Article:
Since the hill isn’t very big, it only takes about a block’s uphill walking to get to the top, it is at the bottom of the list of SF hills. But the best part about Mint Hill is the neighborhood. If you walk up Buchanan Street from Market Street, check out Hermann, Webster and Waller Streets. It’s a lovely neighborhood for walking, running or just to look at pretty houses. The streets aren’t clogged with cars either. It’s a nice neighborhood.

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Victorian treasure in the neighborhood

Now that I’ve found it, this won’t be my last run here.

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Waller Street Steps

As I work up the list, the hills will get bigger! Keep an eye out for Hill #45 and check out my first post on the SF Hills, Hill #47 – Rincon Hill.

Keep moving forward!

47 HILLS – THE 47th HILL

I’ve lacked inspiration and motivation lately. In the past, just running and looking forward to races was enough, but after my last injury it seems to not be any longer. Maybe it’s because I’m not doing as many races now or it could be something else, but I decided to look for a unique and fun challenge; one that I could also share on my blog. And I found it!

San Francisco is a city of hills. There are tons of them here. There are 47 known ones, according to this website I discovered: www.47hills.com

So after scoping all these hills, I’m going to run up every one of them. This will take at least 47 weeks, maybe sooner if I get through them at a quicker pace. But it’s not about speed. It’s about enjoying the hills, the scenery if there is any, and looking up any history that goes along with it.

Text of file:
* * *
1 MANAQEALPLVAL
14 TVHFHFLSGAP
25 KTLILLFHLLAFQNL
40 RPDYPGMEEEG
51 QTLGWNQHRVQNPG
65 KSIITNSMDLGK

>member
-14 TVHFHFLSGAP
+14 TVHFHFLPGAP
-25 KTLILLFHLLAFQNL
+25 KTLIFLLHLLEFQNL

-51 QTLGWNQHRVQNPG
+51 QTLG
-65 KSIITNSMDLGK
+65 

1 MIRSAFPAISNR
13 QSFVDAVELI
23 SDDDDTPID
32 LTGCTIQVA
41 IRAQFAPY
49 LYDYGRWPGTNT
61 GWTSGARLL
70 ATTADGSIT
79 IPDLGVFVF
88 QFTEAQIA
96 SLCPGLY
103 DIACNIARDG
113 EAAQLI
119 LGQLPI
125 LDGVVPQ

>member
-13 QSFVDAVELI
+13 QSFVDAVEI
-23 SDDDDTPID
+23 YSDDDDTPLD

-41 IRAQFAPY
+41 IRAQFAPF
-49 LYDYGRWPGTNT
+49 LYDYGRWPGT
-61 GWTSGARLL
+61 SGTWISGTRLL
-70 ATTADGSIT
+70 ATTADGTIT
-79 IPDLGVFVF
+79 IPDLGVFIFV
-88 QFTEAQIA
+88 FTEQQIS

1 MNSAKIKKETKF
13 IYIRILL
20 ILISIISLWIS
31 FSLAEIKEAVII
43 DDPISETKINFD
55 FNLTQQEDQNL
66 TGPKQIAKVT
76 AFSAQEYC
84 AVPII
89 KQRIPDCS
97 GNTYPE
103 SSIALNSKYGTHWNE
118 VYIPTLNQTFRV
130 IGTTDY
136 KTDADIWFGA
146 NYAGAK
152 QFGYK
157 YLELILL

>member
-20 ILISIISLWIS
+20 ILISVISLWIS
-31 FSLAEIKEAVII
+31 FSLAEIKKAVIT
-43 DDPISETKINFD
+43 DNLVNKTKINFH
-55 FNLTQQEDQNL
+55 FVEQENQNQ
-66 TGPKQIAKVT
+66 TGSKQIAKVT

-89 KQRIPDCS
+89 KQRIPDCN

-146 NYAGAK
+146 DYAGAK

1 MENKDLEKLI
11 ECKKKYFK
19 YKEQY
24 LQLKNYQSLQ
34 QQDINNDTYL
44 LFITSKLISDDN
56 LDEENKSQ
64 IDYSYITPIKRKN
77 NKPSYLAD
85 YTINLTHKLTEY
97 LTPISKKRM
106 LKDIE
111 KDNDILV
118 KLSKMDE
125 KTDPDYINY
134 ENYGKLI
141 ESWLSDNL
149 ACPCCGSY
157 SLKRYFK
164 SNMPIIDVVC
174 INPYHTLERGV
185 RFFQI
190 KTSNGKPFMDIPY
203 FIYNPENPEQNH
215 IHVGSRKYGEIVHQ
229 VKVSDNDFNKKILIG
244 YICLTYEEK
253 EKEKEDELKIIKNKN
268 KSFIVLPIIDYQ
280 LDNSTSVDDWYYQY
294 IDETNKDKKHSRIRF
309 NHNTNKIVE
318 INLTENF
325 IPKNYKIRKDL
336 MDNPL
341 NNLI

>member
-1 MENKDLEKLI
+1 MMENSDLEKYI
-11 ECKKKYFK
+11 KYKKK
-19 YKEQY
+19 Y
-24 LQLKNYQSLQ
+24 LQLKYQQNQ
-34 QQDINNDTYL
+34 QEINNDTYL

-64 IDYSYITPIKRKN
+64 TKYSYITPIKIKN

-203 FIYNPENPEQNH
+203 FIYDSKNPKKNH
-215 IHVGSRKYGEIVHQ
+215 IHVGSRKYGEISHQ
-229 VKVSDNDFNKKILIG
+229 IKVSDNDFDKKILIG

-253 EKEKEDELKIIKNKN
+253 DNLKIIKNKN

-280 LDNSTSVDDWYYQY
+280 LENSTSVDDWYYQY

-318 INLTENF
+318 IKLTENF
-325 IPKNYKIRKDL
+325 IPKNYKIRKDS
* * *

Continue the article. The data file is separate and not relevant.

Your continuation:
Disclaimer:  All my information about each hill’s height, etc, comes from the aforementioned website. So, if an error is made, take it up with them.

This is merely for fun, not for any historical significance or discoveries.

So, without further waiting, I give you:

#47: Rincon Hill

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map of the Rincon Hill area

At a mere 100 feet, Rincon is barely worth mentioning height-wise, but it’s pretty important in the history of San Francisco. Rincon means inside corner in Spanish and before the 1906 earthquake, it was a very important neighborhood. In the 1805s, rich settlers built their homes here. The views were unparalleled. But with the quick development of the city, many hills with flattened, larger buildings were built and the views disappeared. The mansions were sold, torn down and the rich settled elsewhere.

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The foot of Rincon Hill on Harrison near 3rd St

Once again it’s home to wealthy transplants, buying highrise condos among the weaving freeways. I love running in this area on weekends. Clogged with traffic during the week, it’s calm and quiet on weekend mornings. The construction is growing so fast I see something new every time I pass by.

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The top of Rincon Hill is on the property of an expensive highrise condo

The hill isn’t hard to tackle either walking or running from either side and it’s a nice addition for any distance.

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Historic plaque

Keep moving forward!